Miller: What did you most take away from the listening session that you took part in that was convened by Street Roots and a coalition of homeless advocacy groups? That was a number of hours including people who were not thrilled with this idea. What did you most take away?
Wheeler: I took a couple of things away from that. First of all, I thought it was a great listening session. We heard a diversity of opinions. But mostly what I heard from people was their concerns about safety, their personal safety, and I think sometimes the population at large overlooks the dangers involved to the houseless population on the streets as they navigate their lives. I was also struck by the number of years that people self-reported that they had been homeless. I heard five years from one person, I heard 10 years from somebody else, or maybe it was even 11 years from somebody else. And I realized we are way too slow at connecting people to the services they need to get off and stay off the streets. With all that this brings in terms of increased opportunities for addiction, increased opportunities for mental health issues, increased opportunities for abuse and outright danger on the streets, we have to act with more urgency than we are today.
Miller: I have to say one of things that’s confused me here is the language embedded in one of the proposals. When you first talked about this plan, for example, you said that you were going to be phasing “a city wide ban on self-sited, unsanctioned encampments.” But aren’t those encampments against existing city code?
Wheeler: Yes. But the difference is it’s not really enforced. And during the last three years, it hasn’t been enforced largely due to COVID and recommendations from the CDC. But even prior to that, it wasn’t uniformly enforced simply because there were no alternatives that we could provide. And it just didn’t sit well with a lot of us to say “you can’t camp here,” and have somebody say “okay, I get it,” because I’ve already banned it in high volume pedestrian corridors, safe routes to school, high crash corridors. But at some point as we continue, the roll out of the camping ban, people are going to ask us “if not here, then where? Where can I go where you won’t hassle me, where I can potentially have access to hygiene and food and connection to services, where can I go?” And right now, we don’t have anything that matches scale, the magnitude of the problem that we’re facing on our streets. And I believe these encampments, though larger in scale than what we currently do, they are intended to meet the scale of the problem as it currently exists on our streets.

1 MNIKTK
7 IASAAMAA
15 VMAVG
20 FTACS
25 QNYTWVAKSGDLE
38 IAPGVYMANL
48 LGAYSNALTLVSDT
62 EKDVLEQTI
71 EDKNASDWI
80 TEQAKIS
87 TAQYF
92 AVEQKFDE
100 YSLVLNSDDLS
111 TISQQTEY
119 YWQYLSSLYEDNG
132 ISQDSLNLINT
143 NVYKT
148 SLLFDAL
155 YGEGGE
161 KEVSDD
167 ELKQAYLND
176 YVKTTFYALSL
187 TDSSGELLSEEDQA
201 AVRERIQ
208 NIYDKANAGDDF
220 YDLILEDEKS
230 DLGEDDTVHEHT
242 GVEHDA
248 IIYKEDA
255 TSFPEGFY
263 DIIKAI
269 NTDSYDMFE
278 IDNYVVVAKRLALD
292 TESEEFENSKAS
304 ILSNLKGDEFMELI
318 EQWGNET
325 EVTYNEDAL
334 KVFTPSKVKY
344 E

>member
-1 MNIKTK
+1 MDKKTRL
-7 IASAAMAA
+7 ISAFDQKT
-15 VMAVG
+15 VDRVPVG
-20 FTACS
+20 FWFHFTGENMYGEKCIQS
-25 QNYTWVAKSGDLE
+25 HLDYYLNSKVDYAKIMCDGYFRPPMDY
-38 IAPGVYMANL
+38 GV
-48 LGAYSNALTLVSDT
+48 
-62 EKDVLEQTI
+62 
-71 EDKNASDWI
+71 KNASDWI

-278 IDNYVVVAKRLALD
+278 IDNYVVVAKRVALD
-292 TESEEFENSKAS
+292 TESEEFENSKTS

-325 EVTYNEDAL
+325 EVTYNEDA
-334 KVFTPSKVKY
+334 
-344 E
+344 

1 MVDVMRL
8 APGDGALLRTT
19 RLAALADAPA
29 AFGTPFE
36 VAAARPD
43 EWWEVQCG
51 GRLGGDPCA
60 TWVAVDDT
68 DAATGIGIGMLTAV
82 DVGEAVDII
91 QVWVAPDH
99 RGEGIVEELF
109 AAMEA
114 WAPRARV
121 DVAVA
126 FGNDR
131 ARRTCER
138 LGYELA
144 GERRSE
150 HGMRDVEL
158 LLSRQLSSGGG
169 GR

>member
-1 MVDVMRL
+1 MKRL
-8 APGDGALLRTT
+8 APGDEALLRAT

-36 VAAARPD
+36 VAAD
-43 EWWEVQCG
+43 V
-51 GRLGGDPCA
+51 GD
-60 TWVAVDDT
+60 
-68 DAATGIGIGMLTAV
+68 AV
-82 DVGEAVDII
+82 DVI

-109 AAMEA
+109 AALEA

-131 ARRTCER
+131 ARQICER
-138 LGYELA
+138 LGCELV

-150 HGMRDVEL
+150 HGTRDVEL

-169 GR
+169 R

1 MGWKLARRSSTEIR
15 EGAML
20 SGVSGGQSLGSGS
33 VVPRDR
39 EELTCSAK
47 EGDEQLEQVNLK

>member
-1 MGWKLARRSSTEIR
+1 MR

Miller: And just to be clear, it’s not just people asking those questions, “where can I go?” It’s also courts as well, after the Martin v Boise decision. Part of this idea, if I understand correctly, is to build enough alternative shelters through these new sites that you can enforce a ban on unsanctioned camping without running afoul of that Ninth Circuit decision, right?
Wheeler: Yeah, that’s exactly right. It’s both a legal question, and from my perspective it’s also a moral question. One thing that really struck me about Thursday night’s public testimony was that the debate we’re all having is really about, what is compassion? Compassion for who and how do you define it? And for me, the question is, is the status quo compassionate? Is it okay to allow people to live in dangerous and squalid conditions in the kind of weather I see outside my window right now? I answer that question unequivocally no, that is not a compassionate response. A compassionate response is giving people a safe location with access to toilets, to water, making sure that we have litter collection and other basic services. And most importantly, can we encourage our state and our county and other partners to work with us to connect people with mental health and substance abuse and domestic violence survivorship, and as the resolution here intends, job training and access to employment? Can we do that instead? And so I agree with those who say “hey, it’s different to have more people in one location.” But it’s also different because we’re actually going to be addressing the problems that people on the streets are experiencing, and we’re going to be doing it with urgency.